There was a controversy a few months ago of major significance for all involved in the writing, ghostwriting or publishing of nonfiction books. The US author Naomi Wolf was taken to task for some historical errors in her book Outrages: Sex, Censorship and the Criminalization of Love, on the persecution of gay men in 19th Century Britain. Sex between men was criminalized – indeed, it was not decriminalized until the 1960s. Almost unbelievably for a modern, liberal mind, in the 19th Century it could carry the death sentence.
Unfortunately, Ms Wolf misunderstood an archaic legal term used in Victorian British courts. ‘Death recorded’ meant a commuted sentence and was the norm in these cases; the death penalty was not actually carried out, so her case that dozens of gay men had been executed did not stand up. More seriously, in one case she either made an error in research or omitted to point out that the individual involved, Thomas Silver, was prosecuted for a serious sexual assault on a boy of just six years old, not consenting sex with another adult. The only press report of the time described the details of the crime as being not fit for publication. The sentence that Silver – who was only a teenager himself – actually received was two and a half years’ imprisonment followed by parole. The jury recommended mercy on account of Silver’s youth. It was probably similar to the sentence such an offender would receive today.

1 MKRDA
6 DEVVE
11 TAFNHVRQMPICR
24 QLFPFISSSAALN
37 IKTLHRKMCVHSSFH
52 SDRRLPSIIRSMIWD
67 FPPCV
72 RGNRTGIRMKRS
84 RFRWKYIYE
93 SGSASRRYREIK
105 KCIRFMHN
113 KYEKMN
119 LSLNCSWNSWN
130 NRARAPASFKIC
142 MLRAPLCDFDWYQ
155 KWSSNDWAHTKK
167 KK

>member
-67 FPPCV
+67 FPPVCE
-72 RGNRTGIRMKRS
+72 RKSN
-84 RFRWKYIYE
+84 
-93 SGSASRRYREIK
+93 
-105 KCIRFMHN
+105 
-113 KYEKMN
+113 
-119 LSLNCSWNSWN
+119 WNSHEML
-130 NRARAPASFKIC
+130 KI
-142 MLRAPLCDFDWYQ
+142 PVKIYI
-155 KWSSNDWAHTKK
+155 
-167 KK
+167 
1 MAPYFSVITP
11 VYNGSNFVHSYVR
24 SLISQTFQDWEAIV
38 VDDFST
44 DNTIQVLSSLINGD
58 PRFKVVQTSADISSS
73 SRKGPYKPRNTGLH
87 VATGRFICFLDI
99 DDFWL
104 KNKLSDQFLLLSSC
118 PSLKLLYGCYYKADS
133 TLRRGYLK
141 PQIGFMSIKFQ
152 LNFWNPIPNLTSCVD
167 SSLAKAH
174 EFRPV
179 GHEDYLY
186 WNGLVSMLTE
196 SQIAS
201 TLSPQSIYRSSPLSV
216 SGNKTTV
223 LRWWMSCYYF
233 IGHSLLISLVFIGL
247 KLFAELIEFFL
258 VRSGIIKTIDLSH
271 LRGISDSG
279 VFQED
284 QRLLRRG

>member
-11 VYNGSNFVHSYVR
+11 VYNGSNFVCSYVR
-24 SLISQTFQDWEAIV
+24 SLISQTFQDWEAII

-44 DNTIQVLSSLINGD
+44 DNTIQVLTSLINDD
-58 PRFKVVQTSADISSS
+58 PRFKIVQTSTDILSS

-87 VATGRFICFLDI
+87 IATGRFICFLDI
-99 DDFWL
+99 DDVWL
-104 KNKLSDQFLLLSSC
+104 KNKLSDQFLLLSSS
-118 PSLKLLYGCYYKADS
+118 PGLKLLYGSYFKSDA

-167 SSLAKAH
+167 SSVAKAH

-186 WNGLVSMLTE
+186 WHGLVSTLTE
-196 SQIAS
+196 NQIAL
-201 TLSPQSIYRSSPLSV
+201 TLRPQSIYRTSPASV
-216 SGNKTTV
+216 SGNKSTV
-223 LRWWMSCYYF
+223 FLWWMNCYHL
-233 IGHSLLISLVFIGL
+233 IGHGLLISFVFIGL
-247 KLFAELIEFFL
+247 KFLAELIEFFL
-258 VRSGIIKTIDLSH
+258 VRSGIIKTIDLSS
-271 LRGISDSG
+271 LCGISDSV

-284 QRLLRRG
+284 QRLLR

The revelation that moralizing Victorian legislation simultaneously persecuted gay men and protected children from abuse is the kind of contradictory finding that undermines a good polemic.
If Wolf’s case is that gay men wanting to have a consenting adult relationship were persecuted and suffered under Victorian morality laws, it is certain that her story holds. Eminent barrister Helena Kennedy, writing in her defence, made the telling point that, while the death sentence was routinely commuted in cases of consenting gay sex, it still hung over the individuals, who subsequently lived their lives in fear. She corrected Matthew Sweet, who had alerted Ms Wolf to her original errors, over a mistake that he himself made by claiming that ‘death recorded’ was the ‘opposite’ of a death sentence – it most certainly was not. The story from the last century of computer pioneer Alan Turing, hounded to his suicide by this oppressive legislation, is well known.
In a separate recent controversy, concern has been raised by some historians over historical accuracy, or otherwise, of some novels set in the Nazi era. With fiction based on historical events, there is usually some licence for imagination and interpretation, but I would argue not when it comes to the Holocaust.
It is always essential to get your facts right. This is ultimately the responsibility of the named author, but a good ghostwriter, often with a journalistic background, can help you with this. We know the importance of checking the original documents: court reports, independent inquiries and so on. We read the full text, not just the quotes by a spokesperson or the executive summary.
The Wolf case does raise a fundamental issue for all authors of nonfiction: at what point does the story become a different one if the supporting evidence does not support it as clearly as one imagined? If too many facts change, the story changes. Personally, I think her story stands, but she should have taken more care with the cases presented. If you have a strong case, on a potentially controversial matter, every factual error is a chink in your armour.
- Philip Whiteley is a journalist, ghostwriter, novelist, and a founder member of United Ghostwriters, www.pjwhiteley.com